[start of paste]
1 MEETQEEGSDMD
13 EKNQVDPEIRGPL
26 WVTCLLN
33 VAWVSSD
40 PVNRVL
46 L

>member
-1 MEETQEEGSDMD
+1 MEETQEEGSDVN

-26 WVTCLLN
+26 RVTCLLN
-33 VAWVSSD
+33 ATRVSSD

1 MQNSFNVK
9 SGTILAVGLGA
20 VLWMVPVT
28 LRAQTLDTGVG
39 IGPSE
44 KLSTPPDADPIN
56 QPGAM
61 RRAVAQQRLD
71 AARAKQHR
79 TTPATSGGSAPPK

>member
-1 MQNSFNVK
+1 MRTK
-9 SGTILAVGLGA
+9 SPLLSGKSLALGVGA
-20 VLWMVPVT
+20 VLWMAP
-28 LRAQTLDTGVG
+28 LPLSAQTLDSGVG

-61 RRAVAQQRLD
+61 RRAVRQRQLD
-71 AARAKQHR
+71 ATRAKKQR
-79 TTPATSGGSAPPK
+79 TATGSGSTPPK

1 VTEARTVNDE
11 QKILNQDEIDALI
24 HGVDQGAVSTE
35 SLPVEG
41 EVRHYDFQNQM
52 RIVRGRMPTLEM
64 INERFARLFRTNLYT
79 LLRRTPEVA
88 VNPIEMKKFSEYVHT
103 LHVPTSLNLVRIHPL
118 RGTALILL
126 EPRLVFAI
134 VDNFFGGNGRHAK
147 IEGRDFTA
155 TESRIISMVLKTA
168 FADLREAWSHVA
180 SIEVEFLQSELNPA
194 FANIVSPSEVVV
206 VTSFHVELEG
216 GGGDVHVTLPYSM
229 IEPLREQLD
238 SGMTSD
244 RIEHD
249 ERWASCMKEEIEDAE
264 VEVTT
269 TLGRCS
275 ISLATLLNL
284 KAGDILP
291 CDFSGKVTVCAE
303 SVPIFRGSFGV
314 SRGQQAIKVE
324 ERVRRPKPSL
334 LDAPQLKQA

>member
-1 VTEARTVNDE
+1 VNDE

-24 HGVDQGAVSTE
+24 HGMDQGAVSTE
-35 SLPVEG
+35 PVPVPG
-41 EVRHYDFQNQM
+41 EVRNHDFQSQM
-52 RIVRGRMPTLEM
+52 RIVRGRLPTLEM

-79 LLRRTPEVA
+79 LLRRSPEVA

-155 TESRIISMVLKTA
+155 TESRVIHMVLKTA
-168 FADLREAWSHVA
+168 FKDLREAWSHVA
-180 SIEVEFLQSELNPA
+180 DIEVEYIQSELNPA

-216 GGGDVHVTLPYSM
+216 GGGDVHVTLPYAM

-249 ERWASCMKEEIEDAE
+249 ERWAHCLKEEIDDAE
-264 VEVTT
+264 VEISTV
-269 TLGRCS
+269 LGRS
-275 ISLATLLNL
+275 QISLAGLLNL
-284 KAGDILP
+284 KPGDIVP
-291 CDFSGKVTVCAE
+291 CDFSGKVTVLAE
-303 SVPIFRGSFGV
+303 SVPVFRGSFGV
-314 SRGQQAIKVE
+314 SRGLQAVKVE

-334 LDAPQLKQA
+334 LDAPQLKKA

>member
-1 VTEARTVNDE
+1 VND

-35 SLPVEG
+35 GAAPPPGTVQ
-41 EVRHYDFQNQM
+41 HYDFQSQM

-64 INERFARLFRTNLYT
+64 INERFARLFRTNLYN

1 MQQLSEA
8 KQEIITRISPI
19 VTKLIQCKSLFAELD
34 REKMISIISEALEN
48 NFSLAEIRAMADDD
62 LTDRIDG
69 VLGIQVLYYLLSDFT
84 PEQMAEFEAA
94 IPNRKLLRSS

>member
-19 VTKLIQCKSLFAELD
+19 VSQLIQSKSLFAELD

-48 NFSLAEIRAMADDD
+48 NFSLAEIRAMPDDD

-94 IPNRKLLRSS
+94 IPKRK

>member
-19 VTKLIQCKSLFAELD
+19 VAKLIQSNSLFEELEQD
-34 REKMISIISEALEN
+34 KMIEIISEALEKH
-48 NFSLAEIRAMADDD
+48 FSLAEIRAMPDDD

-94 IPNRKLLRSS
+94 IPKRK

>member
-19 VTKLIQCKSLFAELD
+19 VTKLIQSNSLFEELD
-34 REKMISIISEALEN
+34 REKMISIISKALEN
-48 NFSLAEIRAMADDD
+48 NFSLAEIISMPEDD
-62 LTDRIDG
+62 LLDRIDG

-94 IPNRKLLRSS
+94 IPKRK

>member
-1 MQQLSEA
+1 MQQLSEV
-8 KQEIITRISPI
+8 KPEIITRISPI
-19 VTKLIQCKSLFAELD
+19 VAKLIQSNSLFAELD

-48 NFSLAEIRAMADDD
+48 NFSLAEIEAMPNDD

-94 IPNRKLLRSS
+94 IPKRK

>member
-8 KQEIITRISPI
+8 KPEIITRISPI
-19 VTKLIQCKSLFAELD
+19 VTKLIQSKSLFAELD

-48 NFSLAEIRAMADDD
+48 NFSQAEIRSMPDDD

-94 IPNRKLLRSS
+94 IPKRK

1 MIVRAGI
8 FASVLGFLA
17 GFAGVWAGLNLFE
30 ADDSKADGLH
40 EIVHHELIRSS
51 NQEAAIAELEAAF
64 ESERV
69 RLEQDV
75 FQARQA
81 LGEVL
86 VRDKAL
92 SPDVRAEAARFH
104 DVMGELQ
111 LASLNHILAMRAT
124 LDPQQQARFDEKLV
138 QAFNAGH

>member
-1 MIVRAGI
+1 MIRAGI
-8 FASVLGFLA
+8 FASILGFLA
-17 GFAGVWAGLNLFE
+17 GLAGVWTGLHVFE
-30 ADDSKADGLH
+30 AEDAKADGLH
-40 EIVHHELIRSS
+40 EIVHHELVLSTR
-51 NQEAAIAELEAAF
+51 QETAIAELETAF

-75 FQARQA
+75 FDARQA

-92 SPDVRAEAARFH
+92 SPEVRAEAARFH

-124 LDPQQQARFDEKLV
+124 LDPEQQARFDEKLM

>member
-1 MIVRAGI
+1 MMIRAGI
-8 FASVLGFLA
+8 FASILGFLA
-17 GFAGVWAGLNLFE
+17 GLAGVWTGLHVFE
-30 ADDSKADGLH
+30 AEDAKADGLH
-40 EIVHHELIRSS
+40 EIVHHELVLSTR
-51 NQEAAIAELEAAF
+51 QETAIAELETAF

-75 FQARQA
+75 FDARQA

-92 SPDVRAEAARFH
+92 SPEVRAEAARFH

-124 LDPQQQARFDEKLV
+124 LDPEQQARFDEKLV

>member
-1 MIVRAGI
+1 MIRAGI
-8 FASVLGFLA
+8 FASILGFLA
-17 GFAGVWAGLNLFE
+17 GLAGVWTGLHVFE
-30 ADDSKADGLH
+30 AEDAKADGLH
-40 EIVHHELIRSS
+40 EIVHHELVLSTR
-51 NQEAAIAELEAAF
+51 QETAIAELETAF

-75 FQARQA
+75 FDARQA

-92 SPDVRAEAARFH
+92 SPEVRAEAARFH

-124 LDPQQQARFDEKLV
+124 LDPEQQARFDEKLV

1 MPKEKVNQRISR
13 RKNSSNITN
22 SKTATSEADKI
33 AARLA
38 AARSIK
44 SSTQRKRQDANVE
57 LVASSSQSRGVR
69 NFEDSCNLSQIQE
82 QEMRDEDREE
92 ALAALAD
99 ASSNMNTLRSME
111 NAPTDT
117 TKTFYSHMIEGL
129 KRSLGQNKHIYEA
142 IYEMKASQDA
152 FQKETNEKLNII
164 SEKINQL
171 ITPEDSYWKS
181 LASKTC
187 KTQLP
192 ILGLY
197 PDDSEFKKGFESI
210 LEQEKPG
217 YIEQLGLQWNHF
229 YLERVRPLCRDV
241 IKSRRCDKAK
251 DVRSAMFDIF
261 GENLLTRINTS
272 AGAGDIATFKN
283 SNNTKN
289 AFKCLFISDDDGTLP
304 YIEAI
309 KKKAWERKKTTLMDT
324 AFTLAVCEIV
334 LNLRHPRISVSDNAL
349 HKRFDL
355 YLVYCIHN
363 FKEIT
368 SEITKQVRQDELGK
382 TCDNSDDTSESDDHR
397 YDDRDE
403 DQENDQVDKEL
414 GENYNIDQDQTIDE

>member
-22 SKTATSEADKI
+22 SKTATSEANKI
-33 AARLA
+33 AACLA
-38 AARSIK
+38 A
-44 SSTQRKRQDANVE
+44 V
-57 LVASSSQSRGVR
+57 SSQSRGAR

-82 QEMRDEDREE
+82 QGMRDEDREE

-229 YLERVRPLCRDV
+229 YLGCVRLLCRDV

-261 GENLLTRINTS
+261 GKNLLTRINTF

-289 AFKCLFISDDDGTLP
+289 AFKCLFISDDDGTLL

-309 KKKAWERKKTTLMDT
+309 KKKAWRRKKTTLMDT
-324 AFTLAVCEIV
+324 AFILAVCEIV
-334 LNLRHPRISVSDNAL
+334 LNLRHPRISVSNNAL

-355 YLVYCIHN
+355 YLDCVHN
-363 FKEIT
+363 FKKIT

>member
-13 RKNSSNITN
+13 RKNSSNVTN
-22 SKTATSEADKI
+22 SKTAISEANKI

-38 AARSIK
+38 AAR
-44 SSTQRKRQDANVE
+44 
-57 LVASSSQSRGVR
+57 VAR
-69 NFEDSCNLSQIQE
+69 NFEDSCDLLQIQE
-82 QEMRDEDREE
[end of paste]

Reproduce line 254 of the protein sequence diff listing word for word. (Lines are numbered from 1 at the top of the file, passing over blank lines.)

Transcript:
44 SSTQRKRQDANVE